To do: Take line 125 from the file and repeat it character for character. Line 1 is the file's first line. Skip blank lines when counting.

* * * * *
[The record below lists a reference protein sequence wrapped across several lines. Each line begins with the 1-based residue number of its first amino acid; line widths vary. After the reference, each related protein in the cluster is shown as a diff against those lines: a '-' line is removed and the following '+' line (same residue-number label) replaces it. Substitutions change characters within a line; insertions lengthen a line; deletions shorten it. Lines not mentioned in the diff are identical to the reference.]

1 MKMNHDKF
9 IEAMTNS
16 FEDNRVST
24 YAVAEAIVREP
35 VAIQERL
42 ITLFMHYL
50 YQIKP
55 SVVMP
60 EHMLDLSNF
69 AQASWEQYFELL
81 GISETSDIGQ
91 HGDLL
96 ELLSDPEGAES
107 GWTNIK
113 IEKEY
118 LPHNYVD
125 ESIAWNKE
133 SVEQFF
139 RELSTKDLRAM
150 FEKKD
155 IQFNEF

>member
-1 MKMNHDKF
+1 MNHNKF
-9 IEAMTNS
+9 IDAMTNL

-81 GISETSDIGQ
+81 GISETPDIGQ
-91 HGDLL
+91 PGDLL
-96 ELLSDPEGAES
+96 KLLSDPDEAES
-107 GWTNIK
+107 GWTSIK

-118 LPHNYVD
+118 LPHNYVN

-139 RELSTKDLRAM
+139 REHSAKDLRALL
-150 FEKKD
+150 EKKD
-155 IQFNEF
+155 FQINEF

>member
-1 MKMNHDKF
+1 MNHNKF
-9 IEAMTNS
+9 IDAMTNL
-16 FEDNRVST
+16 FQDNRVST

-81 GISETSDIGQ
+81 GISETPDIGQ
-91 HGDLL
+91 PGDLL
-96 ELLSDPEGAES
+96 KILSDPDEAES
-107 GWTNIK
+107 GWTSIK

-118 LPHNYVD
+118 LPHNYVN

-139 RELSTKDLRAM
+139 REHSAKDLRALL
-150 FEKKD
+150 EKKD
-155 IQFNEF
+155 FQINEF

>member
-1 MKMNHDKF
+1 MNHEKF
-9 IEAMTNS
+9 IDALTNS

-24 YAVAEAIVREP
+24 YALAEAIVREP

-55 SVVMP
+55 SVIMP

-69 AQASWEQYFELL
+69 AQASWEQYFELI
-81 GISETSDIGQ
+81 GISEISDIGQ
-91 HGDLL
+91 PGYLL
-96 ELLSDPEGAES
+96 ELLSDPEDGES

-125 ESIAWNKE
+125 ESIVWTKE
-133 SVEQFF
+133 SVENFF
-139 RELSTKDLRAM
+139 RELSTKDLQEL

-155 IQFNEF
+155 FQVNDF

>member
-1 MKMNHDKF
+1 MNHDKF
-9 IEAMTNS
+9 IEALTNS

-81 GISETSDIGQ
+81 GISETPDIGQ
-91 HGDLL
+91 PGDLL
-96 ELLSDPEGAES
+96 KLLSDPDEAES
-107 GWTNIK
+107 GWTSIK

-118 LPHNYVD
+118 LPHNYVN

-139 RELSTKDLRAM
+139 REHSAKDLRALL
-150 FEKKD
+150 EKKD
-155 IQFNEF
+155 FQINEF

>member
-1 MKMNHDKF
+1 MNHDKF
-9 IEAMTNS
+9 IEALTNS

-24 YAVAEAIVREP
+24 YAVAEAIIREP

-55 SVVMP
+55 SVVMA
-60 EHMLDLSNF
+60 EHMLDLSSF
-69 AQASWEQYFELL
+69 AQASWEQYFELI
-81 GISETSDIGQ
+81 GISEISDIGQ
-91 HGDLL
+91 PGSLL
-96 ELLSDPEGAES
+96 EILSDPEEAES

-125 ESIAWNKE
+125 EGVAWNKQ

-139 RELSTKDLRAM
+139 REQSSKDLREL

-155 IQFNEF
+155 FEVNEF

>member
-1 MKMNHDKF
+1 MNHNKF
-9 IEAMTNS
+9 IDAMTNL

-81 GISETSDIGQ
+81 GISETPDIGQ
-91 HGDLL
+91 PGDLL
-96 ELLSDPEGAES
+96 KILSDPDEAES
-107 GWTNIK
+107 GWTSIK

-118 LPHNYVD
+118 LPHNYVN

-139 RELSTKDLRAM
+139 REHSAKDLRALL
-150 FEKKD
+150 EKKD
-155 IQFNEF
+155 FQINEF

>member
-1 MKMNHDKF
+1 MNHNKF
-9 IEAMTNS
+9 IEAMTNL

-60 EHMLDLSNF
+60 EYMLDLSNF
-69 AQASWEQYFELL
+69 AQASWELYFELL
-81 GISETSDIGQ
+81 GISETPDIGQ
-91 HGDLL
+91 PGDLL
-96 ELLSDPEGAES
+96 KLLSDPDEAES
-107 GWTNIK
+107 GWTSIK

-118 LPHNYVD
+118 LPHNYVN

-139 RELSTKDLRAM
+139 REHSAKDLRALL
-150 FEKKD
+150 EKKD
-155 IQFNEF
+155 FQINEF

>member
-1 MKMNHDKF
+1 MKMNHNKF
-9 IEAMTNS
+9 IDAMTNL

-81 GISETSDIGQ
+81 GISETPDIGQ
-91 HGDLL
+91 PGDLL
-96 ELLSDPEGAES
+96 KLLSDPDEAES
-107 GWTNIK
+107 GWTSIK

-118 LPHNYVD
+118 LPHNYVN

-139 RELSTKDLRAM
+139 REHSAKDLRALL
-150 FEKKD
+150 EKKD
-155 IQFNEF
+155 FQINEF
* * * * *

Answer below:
+69 AQASWEQYFELI